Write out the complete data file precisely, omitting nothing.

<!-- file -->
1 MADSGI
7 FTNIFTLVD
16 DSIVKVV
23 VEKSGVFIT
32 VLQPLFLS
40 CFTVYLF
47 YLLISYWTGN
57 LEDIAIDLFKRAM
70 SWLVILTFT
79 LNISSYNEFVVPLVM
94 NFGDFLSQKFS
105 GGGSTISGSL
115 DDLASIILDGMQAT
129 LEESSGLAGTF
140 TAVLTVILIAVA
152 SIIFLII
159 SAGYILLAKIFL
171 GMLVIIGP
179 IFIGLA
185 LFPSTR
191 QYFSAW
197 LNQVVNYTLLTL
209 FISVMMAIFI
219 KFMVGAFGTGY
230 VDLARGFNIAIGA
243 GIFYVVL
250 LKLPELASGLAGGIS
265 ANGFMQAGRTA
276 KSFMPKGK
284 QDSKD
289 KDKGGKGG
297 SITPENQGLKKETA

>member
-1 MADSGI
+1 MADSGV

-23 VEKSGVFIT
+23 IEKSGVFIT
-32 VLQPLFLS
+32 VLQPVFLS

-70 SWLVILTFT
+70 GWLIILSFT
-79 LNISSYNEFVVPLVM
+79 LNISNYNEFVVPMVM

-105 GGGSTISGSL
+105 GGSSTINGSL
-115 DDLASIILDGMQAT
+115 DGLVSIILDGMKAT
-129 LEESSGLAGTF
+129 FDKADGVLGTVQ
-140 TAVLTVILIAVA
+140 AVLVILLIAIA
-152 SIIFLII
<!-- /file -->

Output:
1 MADSGI
7 FTNIFTLVD
16 DSIVKVV
23 VEKSGVFIT
32 VLQPLFLS
40 CFTVYLF
47 YLLISYWTGN
57 LEDIAIDLFKRAM
70 SWLVILTFT
79 LNISSYNEFVVPLVM
94 NFGDFLSQKFS
105 GGGSTISGSL
115 DDLASIILDGMQAT
129 LEESSGLAGTF
140 TAVLTVILIAVA
152 SIIFLII
159 SAGYILLAKIFL
171 GMLVIIGP
179 IFIGLA
185 LFPSTR
191 QYFSAW
197 LNQVVNYTLLTL
209 FISVMMAIFI
219 KFMVGAFGTGY
230 VDLARGFNIAIGA
243 GIFYVVL
250 LKLPELASGLAGGIS
265 ANGFMQAGRTA
276 KSFMPKGK
284 QDSKD
289 KDKGGKGG
297 SITPENQGLKKETA

>member
-1 MADSGI
+1 MADSGV

-23 VEKSGVFIT
+23 IEKSGVFIT
-32 VLQPLFLS
+32 VLQPVFLS

-70 SWLVILTFT
+70 GWLIILSFT
-79 LNISSYNEFVVPLVM
+79 LNISNYNEFVVPMVM

-105 GGGSTISGSL
+105 GGSSTINGSL
-115 DDLASIILDGMQAT
+115 DGLVSIILDGMKAT
-129 LEESSGLAGTF
+129 FDKADGVLGTVQ
-140 TAVLTVILIAVA
+140 AVLVILLIAIA
-152 SIIFLII